After months of hype and warring words, Epic Games is finally getting its day in court with Apple.
The trial began on Monday - and is one of the most important in Apple's history.
Apple boss Tim Cook will be giving evidence, the first time he's given testimony at a trial.
At stake is the future of the App Store and the amount it charges developers - a wildly lucrative money spinner for the company.
The trial got off to a slightly chaotic start. The public hearing failed at first to mute those who were listening in via phone call, meaning calls from fans for the return of Fortnite to mobiles were accidentally broadcast.
The storm began in August last year, when Epic Games laid a trap for Apple.
Its hit game Fortnite implemented its own in-app payment - bypassing Apple's 30% charges.
Apple promptly kicked Epic Games off the App Store.
But Epic Games was waiting for just that.
It slapped Apple with a 65-page lawsuit - and had even prepared a high production video, a spoof of Apple's iconic 1984 advert for the Apple Mac.
Epic Games has for years claimed the charges imposed on it by Apple are extortionate.
Their argument is simple: that Apple's control over the App Store is anti-competitive.
It believes that developers should be able to make apps for smartphones without having to pay large sums to Apple (and to Google for Google Play purchases).
Spotify, Match and Tile are just a few of the many companies that have also claimed Apple's charges are unfair.
Apple is estimated to have made hundreds of millions of dollars from Fortnite alone in charges.
Epic Games' big argument is: if they don't want to pay, then where else do they go to sell their products?
Apple's App Store and Google's Google Play are the dominant global app stores, outside China.
Epic Games has tried to sell Fortnite away from these two stores. It tried to "sideload" the app on Android phones - to try and avoid Google's own 30% charge. However, not enough people downloaded it away from Google Play.
Epic Games' reluctant conclusion: if you want to make games for smartphones you have to be on either the App Store or Google Play.
But unwilling to lie down and accept the charges - which it calls an "Apple Tax" - Epic Games decided to sue Apple instead.
Worryingly for Apple, many of its App Store critics come from across the political divide.
In a Senate hearing two weeks ago, Apple's Chief Compliance Officer Kyle Andeer was grilled by lawmakers. Politicians of all stripes - usually so divided on policy - were united in their attacks on Apple.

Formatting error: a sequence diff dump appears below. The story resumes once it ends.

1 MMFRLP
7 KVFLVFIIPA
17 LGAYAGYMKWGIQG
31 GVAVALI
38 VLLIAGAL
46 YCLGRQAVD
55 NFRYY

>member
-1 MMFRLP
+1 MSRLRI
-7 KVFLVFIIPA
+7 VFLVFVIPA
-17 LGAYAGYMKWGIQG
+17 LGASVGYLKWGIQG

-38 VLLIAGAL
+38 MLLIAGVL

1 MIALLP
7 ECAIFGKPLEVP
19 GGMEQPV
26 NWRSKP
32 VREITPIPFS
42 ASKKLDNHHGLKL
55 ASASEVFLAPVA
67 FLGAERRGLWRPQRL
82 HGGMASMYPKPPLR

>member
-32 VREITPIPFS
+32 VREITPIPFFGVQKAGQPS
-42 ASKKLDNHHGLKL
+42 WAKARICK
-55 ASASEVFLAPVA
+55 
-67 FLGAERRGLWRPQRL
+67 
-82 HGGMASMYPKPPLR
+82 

Democrats Amy Klobuchar and Richard Blumenthal and Republicans Mike Lee and Josh Hawley all took up similar lines of questioning.
Senator Klobuchar said that Apple's App Store was a "literal monopoly".
And on Friday the European Union announced that it was charging Apple for its behaviour on the App Store.
Epic Games has timed the lawsuit perfectly.
The key question the judge will have to answer is whether Apple's App Store is an "essential facility", a sort of public utility that no one company should control.
Matt Stoller, an anti-monopoly campaigner, believes so.
"Everybody knows that Apple is in charge of what should be public rights of way. It would be easiest if the judge just rules in favour of Epic [Games], that would fix it," he says.
Apple can afford good lawyers though. So what's Apple's defence?
Firstly, Apple says it invented the App Store and as a private company it can charge what it wants.
It also says the 30% charge to developers is the industry standard for gaming, and competes not just with Google Play but with Microsoft, Steam, PlayStation, Xbox and Nintendo.
Influential tech blogger John Gruber says Apple has a point.
"In terms of the actual split, 70/30 is pretty standard across the board. One of the things that really stands out about Epic Games' argument is that they have no complaint whatsoever. It's all very hand wavy, and very much a PR argument, not a legal one."
Apple also says that its payment system is fair to smaller developers. It says 83% of apps and 76% of games on the App Store are free - developers pay no commission.
And they say that although their top rate charge is 30%, most developers pay no more than 15% in charges.
Apple argues it also oversees an App Store vetting process, making sure the Apple ecosystem isn't compromised by dodgy apps. That costs money.
However it's thought the amount that Apple spends on this process is a tiny fraction of the amount it receives from developers. Critics like Matt Stoller also question how effective Apple's vetting procedures are.
"There are all sorts of apps that have scams that Apple doesn't catch. So their arguments about safety and security are sort of nonsense," he says.
'The risk is high'
So what are Apple's chances? John Gruber thinks they're good.
"I do think that on legal grounds, Apple is in a very good position. But the risk is very high because [if they lost] it would disrupt the whole business model of the app store".
Matt Stoller says that antitrust cases are notoriously hard to predict.
"Antitrust law, as it's practiced in the US, is a complete mess. So we have no idea. The law basically depends on what the judge had for breakfast."
The trial is expected to conclude in the last week of May. However, even if Apple wins, the fight over how Apple runs its App Store will rage on.
James Clayton is the BBC's North America technology reporter based in San Francisco. Follow him on Twitter @jamesclayton5.